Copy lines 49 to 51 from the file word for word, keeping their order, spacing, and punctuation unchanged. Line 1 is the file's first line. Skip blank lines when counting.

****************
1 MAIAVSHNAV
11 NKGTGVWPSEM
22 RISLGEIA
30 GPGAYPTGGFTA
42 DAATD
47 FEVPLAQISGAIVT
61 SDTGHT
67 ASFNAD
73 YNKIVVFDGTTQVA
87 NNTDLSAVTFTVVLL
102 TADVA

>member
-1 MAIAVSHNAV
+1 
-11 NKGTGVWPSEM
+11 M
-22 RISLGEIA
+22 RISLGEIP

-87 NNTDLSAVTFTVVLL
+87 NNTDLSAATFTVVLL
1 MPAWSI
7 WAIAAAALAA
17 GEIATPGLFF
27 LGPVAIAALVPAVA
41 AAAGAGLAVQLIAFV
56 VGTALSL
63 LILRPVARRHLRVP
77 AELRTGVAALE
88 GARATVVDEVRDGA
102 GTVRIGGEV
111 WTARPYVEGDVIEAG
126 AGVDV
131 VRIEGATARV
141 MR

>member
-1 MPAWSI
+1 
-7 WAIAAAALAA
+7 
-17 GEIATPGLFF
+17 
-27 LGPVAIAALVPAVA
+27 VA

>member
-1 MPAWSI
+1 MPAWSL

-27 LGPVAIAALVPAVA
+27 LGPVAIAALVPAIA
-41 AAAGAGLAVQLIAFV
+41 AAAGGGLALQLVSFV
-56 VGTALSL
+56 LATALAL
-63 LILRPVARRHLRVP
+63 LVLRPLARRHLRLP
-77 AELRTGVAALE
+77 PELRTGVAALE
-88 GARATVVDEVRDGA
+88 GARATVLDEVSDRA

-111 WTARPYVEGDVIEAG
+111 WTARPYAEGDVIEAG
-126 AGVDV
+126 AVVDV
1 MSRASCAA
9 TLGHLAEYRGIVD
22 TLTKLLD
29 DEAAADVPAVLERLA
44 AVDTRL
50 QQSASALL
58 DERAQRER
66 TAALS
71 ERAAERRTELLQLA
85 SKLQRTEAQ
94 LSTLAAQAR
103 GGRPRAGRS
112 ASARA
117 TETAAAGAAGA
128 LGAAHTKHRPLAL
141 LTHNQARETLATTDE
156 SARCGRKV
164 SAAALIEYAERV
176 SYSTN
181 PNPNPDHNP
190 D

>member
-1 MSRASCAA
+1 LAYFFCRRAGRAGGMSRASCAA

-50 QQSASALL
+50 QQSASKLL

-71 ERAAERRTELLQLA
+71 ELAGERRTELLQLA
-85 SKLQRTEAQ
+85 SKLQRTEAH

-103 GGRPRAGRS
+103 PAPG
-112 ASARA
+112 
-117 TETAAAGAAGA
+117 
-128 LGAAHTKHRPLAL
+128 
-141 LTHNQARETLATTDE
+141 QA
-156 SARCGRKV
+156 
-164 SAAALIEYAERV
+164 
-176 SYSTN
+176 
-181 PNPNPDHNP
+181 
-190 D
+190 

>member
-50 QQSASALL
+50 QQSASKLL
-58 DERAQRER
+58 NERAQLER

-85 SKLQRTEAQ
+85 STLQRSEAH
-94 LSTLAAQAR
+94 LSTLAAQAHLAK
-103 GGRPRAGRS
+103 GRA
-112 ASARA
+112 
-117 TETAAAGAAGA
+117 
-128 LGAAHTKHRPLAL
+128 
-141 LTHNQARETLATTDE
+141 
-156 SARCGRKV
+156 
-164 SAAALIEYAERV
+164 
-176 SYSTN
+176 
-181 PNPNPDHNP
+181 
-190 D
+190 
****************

-41 AAAGAGLAVQLIAFV
+41 AAAGGGLALQLVSFV
-56 VGTALSL